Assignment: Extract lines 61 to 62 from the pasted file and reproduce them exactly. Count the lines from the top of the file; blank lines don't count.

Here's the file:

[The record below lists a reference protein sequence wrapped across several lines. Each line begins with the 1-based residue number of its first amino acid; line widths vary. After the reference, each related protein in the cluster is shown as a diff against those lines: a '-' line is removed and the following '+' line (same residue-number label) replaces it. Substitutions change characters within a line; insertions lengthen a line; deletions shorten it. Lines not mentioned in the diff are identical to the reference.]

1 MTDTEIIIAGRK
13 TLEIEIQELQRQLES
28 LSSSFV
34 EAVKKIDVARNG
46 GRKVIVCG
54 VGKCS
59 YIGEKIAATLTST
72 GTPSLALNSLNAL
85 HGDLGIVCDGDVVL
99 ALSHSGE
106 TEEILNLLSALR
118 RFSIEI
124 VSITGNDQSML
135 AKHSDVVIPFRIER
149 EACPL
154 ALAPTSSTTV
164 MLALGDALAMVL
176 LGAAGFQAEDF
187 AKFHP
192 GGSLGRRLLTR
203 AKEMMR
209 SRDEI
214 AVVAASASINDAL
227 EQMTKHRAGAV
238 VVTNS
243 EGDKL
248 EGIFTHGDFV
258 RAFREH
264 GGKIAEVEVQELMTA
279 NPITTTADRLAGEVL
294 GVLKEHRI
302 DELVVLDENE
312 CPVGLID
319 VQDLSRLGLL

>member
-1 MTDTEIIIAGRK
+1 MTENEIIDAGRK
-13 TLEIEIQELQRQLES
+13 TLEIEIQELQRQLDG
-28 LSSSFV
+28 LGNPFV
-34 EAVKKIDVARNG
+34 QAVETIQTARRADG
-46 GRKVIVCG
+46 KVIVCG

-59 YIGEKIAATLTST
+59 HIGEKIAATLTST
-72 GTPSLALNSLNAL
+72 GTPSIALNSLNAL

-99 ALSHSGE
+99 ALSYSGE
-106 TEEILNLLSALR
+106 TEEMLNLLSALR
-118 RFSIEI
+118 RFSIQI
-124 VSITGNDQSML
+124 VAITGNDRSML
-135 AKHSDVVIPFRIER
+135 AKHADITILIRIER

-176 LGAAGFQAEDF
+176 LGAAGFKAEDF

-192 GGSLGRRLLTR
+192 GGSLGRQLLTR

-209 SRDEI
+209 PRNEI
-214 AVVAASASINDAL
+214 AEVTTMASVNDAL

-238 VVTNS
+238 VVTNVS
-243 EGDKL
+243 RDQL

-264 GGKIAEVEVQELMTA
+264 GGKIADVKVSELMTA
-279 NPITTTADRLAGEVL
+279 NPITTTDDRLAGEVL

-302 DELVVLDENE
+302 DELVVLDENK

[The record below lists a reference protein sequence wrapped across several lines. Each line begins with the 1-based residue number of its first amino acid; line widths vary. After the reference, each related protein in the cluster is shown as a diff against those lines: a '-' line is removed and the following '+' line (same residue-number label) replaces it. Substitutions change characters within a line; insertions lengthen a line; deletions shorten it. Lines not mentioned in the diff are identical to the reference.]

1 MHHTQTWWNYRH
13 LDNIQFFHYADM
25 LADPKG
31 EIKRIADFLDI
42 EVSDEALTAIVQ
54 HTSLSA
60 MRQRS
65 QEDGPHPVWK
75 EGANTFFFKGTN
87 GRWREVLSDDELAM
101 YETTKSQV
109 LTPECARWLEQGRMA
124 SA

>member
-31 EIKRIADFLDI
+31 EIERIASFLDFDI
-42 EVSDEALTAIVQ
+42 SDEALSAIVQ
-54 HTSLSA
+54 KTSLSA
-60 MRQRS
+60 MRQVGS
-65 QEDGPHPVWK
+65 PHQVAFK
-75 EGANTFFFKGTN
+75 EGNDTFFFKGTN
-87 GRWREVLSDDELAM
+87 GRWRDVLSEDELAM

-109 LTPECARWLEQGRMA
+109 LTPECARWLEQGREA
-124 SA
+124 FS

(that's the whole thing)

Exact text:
-176 LGAAGFQAEDF
+176 LGAAGFKAEDF